LONDON (Reuters) - The head of Nvidia Corp NVDA.O vowed to invest in Britain with more jobs and R&D as part of its $40 billion(31.15 billion pounds) purchase of chip designer Arm that has sparked concerns about Arm's independence and future in the country.
Nvidia, the biggest U.S. chip company by market capitalisation, has agreed to buy Arm from Japan's SoftBank 9984.T, prompting the office of British Prime Minister Boris Johnson to say it would scrutinise the deal and act if necessary.
Arm is the most important technology company in Britain, and one of a handful of European tech groups that operate on a global scale. Its energy-efficient designs dominate the smartphone sector, with its licensees including Apple shipping 180 billion chips to date.
It was sold in 2016 to Japan's SoftBank 9984.T after the conglomerate pledged to retain Arm's headquarters in Cambridge, England, and increase jobs - a commitment that Nvidia CEO Jensen Huang reiterated on Monday.
“We want to grow Arm and make it become even greater,” Huang told analysts on a call, adding Arm would hire more engineers, spend more on research, and run a new artificial intelligence research centre in Cambridge.
“The UK government will realise that we are making a very significant investment in the UK,” added Huang. He stopped short, however, of making formal job guarantees and said talks with the UK government had yet to begin in earnest.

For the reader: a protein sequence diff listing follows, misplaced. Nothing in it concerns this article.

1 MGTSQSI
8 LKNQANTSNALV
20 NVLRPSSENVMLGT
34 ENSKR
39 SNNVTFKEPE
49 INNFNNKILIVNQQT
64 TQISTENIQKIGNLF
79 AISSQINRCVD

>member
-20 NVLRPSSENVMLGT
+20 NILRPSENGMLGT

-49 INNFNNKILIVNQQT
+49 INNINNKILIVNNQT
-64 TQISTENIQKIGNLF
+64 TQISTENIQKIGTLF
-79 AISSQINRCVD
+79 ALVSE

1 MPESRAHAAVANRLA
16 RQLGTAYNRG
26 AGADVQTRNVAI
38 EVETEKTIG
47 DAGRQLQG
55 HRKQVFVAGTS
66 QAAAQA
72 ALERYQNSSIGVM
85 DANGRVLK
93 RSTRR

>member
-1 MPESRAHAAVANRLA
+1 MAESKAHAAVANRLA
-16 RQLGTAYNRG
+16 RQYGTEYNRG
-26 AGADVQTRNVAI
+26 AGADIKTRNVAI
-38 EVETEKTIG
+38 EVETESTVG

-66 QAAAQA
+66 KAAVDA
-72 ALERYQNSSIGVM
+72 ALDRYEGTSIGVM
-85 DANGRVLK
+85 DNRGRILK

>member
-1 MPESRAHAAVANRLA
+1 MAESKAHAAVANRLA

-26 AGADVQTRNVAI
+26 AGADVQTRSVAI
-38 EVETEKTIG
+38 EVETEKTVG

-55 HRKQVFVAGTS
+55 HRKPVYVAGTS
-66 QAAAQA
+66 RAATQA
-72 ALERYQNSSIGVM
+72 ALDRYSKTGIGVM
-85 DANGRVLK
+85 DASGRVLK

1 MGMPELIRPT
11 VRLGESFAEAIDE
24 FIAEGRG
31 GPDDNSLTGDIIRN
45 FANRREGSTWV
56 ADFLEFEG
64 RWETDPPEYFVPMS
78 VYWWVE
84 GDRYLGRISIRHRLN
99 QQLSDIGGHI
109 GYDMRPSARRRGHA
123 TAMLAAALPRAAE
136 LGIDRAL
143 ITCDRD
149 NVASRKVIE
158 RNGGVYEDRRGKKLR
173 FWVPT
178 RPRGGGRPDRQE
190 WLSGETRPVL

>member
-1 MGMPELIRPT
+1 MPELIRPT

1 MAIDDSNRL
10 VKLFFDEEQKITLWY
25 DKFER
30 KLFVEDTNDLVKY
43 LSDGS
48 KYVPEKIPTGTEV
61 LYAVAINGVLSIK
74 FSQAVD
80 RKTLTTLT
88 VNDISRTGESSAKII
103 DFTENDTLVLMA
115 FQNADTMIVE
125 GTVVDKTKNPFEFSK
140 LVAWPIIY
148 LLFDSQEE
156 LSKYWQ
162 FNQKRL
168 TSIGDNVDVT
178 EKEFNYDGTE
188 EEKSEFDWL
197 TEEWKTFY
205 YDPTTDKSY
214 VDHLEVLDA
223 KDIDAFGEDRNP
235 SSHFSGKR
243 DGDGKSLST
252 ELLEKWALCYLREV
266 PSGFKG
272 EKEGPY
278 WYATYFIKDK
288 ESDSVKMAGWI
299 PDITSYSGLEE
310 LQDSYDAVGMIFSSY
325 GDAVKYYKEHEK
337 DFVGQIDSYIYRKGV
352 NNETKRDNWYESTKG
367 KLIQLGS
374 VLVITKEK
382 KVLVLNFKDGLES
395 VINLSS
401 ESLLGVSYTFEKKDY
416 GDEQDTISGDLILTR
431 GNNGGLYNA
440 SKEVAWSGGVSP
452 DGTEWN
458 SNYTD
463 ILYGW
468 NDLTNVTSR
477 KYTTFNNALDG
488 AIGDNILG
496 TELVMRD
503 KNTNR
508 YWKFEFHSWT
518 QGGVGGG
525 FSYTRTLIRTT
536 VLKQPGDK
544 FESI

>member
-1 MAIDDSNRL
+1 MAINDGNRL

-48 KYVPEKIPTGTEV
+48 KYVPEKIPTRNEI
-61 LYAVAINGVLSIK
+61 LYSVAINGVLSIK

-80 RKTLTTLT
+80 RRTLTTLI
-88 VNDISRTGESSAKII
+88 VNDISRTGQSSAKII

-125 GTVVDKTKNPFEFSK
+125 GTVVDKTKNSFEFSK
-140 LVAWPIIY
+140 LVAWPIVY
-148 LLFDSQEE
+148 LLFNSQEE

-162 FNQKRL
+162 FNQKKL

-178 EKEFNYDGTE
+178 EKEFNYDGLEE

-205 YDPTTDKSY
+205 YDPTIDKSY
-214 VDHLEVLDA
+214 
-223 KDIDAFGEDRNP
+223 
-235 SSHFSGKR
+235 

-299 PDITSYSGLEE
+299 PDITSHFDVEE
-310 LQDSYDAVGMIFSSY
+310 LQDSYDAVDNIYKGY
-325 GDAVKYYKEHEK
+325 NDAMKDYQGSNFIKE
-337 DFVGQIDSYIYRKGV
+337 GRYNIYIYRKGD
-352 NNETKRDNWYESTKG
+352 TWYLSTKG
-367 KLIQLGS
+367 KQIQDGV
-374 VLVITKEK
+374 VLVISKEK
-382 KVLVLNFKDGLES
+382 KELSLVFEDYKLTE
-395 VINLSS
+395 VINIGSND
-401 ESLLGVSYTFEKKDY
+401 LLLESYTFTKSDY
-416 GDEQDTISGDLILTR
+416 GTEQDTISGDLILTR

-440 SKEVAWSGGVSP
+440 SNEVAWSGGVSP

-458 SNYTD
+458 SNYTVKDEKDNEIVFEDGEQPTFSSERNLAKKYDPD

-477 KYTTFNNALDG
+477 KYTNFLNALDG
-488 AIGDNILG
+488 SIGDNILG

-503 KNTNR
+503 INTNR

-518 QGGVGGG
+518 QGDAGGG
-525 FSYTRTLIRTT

A spokesman for Johnson said ministers had spoken to the relevant companies and were looking at what the deal meant for Arm’s Cambridge base.
The deal, announced overnight, drew criticism from Hermann Hauser, a co-founder of Arm who told Reuters in an interview that it would spell disaster for Cambridge, the UK and Europe.
“It’s the last European technology company with global relevance and it’s being sold to the Americans,” he said.
The deal would, he fears, risk jeopardising Arm’s position as the “Switzerland of the semiconductor industry” where it allows hundreds of companies such as Apple, Samsung and Qualcomm to develop their own chips using its architecture.
If the company’s British character and open business model could not be protected, it would be better for Johnson to back a flotation on the London Stock Exchange, Hauser said.
Industry and potential anti-trust concerns over the deal relate to the fact that Nvidia competes with hundreds of Arm’s customers, whereas tech investor SoftBank does not.
Nvidia’s Huang said he would retain Arm’s neutral licensing model and expand it by licensing out Nvidia intellectual property for the first time.
The head of Arm, Simon Segar, said a purchase by an American company would not affect which countries it sold to.
Johnson’s government, set to embark on a new industrial strategy as Britain leaves the European Union at the end of this year, could investigate the deal on national security grounds, and request certain undertakings in order for it to pass.
Neil Campling, head of TMT research at Mirabaud, said it was unlikely that Britain would block it.
“I expect Nvidia to give commitments to maintain the intellectual property investment and leadership,” said Campling, adding Nvidia would play up its heft as the world’s most valuable semiconductor company to reassure the UK government.
Additional reporting by Elizabeth Piper and Sarah Young; editing by William Schomberg and Mark Potter
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